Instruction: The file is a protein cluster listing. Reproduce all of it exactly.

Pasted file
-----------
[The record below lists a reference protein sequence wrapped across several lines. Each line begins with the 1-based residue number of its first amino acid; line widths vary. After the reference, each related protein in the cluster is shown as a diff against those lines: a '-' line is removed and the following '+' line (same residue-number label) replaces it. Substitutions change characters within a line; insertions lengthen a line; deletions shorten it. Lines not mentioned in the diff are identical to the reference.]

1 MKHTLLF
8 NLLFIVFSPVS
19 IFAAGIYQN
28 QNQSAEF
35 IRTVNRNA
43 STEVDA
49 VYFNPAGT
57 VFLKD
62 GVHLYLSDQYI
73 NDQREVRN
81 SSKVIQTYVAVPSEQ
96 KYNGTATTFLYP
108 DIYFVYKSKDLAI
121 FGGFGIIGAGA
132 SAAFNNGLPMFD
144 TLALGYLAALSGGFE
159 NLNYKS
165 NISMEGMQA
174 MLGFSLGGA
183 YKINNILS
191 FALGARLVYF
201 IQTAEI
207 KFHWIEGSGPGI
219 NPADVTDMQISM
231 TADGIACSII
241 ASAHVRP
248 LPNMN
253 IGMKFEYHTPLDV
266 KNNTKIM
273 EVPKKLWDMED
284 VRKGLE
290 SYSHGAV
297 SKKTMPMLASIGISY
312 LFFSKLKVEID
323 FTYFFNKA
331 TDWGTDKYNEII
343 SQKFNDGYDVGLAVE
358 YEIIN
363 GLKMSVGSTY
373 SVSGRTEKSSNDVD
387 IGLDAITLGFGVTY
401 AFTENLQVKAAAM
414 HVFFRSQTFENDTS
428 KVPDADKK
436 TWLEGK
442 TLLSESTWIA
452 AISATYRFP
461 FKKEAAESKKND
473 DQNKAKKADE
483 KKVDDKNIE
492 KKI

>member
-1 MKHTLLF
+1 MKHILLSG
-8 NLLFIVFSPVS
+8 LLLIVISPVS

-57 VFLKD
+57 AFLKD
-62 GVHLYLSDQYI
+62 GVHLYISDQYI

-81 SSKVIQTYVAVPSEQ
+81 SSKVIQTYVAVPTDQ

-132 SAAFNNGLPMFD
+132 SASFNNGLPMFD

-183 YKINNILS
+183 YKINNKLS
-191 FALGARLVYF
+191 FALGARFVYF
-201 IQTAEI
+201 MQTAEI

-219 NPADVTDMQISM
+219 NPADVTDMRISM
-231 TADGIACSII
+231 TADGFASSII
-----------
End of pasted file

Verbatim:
[The record below lists a reference protein sequence wrapped across several lines. Each line begins with the 1-based residue number of its first amino acid; line widths vary. After the reference, each related protein in the cluster is shown as a diff against those lines: a '-' line is removed and the following '+' line (same residue-number label) replaces it. Substitutions change characters within a line; insertions lengthen a line; deletions shorten it. Lines not mentioned in the diff are identical to the reference.]

1 MKHTLLF
8 NLLFIVFSPVS
19 IFAAGIYQN
28 QNQSAEF
35 IRTVNRNA
43 STEVDA
49 VYFNPAGT
57 VFLKD
62 GVHLYLSDQYI
73 NDQREVRN
81 SSKVIQTYVAVPSEQ
96 KYNGTATTFLYP
108 DIYFVYKSKDLAI
121 FGGFGIIGAGA
132 SAAFNNGLPMFD
144 TLALGYLAALSGGFE
159 NLNYKS
165 NISMEGMQA
174 MLGFSLGGA
183 YKINNILS
191 FALGARLVYF
201 IQTAEI
207 KFHWIEGSGPGI
219 NPADVTDMQISM
231 TADGIACSII
241 ASAHVRP
248 LPNMN
253 IGMKFEYHTPLDV
266 KNNTKIM
273 EVPKKLWDMED
284 VRKGLE
290 SYSHGAV
297 SKKTMPMLASIGISY
312 LFFSKLKVEID
323 FTYFFNKA
331 TDWGTDKYNEII
343 SQKFNDGYDVGLAVE
358 YEIIN
363 GLKMSVGSTY
373 SVSGRTEKSSNDVD
387 IGLDAITLGFGVTY
401 AFTENLQVKAAAM
414 HVFFRSQTFENDTS
428 KVPDADKK
436 TWLEGK
442 TLLSESTWIA
452 AISATYRFP
461 FKKEAAESKKND
473 DQNKAKKADE
483 KKVDDKNIE
492 KKI

>member
-1 MKHTLLF
+1 MKHILLSG
-8 NLLFIVFSPVS
+8 LLLIVISPVS

-57 VFLKD
+57 AFLKD
-62 GVHLYLSDQYI
+62 GVHLYISDQYI

-81 SSKVIQTYVAVPSEQ
+81 SSKVIQTYVAVPTDQ

-132 SAAFNNGLPMFD
+132 SASFNNGLPMFD

-183 YKINNILS
+183 YKINNKLS
-191 FALGARLVYF
+191 FALGARFVYF
-201 IQTAEI
+201 MQTAEI

-219 NPADVTDMQISM
+219 NPADVTDMRISM
-231 TADGIACSII
+231 TADGFASSII